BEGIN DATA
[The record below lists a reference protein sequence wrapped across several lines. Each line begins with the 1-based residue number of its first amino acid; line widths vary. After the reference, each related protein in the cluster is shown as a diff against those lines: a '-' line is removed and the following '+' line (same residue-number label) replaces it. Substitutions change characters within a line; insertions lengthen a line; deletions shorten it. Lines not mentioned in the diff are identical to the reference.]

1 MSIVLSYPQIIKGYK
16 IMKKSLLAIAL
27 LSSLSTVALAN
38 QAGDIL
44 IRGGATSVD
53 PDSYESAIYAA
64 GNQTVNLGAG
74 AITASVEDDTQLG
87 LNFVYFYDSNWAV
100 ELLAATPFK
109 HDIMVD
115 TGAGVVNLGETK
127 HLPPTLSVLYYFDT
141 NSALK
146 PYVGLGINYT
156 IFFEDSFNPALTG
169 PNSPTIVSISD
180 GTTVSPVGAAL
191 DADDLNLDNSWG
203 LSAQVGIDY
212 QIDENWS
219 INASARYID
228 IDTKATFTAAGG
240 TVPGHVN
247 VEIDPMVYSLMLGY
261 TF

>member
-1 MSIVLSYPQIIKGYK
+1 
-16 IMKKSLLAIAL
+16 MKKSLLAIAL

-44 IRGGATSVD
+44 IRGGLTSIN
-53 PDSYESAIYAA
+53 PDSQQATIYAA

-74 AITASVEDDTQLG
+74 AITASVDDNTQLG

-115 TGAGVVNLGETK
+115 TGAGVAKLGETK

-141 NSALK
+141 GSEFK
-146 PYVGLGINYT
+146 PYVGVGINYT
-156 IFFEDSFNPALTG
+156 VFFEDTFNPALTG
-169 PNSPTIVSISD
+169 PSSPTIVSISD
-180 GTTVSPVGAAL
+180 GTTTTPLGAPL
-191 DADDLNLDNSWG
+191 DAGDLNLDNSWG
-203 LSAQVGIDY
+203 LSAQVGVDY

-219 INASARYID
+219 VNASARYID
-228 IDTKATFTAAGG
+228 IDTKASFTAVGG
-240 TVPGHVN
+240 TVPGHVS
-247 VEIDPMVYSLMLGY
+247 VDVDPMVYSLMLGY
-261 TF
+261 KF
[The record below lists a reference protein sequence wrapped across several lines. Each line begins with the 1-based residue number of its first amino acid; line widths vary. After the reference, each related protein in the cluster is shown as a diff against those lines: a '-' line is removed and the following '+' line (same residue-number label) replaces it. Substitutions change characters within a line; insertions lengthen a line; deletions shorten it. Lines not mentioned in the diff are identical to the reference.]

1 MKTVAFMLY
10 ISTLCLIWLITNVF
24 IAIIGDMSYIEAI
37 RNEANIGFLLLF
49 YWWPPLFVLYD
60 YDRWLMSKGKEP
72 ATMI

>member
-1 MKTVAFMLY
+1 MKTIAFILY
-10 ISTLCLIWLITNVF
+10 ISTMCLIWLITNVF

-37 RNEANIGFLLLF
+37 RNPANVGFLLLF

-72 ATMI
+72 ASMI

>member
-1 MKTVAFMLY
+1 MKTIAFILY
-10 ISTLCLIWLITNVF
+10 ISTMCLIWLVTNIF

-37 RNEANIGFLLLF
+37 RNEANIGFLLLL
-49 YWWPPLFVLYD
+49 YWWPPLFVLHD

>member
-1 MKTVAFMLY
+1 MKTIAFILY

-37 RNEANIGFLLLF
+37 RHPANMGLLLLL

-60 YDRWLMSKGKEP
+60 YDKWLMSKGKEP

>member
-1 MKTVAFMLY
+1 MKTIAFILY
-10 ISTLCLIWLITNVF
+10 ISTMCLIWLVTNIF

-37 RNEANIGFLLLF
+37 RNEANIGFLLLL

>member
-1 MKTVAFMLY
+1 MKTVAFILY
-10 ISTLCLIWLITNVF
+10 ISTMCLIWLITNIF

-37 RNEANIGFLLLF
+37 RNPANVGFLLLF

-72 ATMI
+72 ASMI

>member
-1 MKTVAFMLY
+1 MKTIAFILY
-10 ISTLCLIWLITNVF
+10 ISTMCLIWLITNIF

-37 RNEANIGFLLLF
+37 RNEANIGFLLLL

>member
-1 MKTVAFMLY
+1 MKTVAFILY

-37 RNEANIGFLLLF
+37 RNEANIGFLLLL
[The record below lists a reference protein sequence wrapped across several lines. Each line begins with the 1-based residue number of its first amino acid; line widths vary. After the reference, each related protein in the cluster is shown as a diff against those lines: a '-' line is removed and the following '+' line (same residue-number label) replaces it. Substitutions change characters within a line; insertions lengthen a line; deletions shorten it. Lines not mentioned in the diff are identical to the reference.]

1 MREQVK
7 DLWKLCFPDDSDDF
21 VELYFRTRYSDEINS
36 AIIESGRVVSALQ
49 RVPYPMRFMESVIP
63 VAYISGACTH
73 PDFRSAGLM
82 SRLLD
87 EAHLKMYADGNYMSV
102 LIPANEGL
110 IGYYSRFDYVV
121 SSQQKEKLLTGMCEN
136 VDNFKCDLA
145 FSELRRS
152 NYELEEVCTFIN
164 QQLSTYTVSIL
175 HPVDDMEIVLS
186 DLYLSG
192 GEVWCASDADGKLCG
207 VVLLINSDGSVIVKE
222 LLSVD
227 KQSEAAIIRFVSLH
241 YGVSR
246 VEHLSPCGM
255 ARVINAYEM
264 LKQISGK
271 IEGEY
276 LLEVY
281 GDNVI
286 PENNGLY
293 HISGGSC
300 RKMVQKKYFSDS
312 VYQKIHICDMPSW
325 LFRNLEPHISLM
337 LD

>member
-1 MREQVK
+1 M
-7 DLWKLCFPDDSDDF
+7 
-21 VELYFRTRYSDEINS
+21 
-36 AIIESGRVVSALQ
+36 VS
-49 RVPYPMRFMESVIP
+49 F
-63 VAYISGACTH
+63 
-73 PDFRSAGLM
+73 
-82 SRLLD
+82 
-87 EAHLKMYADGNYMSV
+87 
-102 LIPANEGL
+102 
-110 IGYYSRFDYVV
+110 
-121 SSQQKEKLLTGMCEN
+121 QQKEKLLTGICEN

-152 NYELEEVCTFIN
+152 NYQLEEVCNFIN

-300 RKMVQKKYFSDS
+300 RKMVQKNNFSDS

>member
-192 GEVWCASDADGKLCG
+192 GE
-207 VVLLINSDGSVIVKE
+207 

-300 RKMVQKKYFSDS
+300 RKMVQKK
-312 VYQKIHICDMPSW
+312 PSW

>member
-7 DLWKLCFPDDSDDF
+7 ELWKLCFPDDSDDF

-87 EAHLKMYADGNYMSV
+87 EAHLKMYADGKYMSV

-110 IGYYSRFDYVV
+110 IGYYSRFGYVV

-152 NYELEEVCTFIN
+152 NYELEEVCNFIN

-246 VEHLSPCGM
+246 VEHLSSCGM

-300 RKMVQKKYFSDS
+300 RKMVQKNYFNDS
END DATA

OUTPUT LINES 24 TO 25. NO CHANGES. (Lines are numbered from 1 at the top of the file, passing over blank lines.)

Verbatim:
228 IDTKATFTAAGG
240 TVPGHVN